• The Supreme Court may grant leave to appeal subject to such conditions as it may determine.

 

  • The Supreme Court may, on application, vary any conditions imposed under subsection (4) if it considers it fit.

 

  1. Direct appeals only in exceptional circumstances

 

The Supreme Court shall not grant leave to appeal directly to it against a decision made, a conviction entered, or a sentence imposed in proceedings in any court or tribunal, other than the Court of Appeal, unless in addition to being satisfied that it is necessary, in the interests of justice, for the Supreme Court to hear and determine the proposed appeal, it is also satisfied that there are exceptional circumstances that justify taking the proposed appeal directly to the Supreme Court.

 

  1. Reasons for refusal of leave to appeal

 

  • The Supreme Court shall state its reasons for refusing to grant leave to appeal to the Court.

 

  • The reasons under subsection (1) may be stated briefly and in general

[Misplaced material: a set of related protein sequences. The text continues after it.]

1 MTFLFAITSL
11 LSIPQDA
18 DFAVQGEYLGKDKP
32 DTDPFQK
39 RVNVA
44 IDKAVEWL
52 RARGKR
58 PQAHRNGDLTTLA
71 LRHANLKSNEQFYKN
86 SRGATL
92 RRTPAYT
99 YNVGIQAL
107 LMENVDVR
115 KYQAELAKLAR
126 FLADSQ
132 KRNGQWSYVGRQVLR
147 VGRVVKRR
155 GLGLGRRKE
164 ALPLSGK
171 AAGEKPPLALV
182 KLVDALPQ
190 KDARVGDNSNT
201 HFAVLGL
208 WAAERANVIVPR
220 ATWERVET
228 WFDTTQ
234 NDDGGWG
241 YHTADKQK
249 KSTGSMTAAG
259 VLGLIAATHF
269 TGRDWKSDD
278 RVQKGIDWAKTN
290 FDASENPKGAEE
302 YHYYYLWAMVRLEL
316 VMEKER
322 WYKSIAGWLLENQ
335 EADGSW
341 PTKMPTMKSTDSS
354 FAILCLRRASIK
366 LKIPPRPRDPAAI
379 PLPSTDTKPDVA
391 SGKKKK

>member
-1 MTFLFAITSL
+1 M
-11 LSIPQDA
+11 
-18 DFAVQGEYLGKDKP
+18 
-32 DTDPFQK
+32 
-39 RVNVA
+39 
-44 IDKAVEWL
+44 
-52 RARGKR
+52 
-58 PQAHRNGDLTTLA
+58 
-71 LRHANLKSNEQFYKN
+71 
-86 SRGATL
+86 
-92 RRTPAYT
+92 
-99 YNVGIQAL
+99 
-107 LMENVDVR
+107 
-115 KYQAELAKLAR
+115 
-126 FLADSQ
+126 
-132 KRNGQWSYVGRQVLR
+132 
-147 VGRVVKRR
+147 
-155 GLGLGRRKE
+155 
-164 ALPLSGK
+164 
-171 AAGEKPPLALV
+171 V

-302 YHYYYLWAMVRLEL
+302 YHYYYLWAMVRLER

terms.

 

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  1. Extent of appellate jurisdiction of the Supreme Court

 

The Supreme Court shall hear and determine appeals from the Court of Appeal or any other court or tribunal against any decision made in proceedings, only to the extent that—

 

  • a written law, other than this Act, provides for the bringing of an appeal to the Supreme Court against such decision; or

 

  • the decision is not a refusal to grant leave to appeal to the Court of Appeal.

 

PART V – GENERAL

 

  1. Appeals to proceed by fresh hearing

 

Appeals to the Supreme Court may, where the Court considers it necessary, proceed by way of a fresh hearing.

 

  1. General powers

 

  • On an appeal in proceedings heard in any court or tribunal, the Supreme Court—
    • may make any order, or grant any relief, that could have been made or granted by that court or tribunal; and

 

  • may exercise the appellate jurisdiction of the Court of Appeal according to Article 163(4)(b) of the Constitution.

 

  • In any proceedings, the Supreme Court may make any ancillary or interlocutory orders, including any orders as to costs that it thinks fit to award.

 

  • The Supreme Court may make any order necessary for determining the real question in issue in the appeal, and may amend any defect or error in the record of appeal, and may direct the court below to inquire into and certify its findings on any question which the Supreme Court thinks fit to determine before final judgment in the appeal.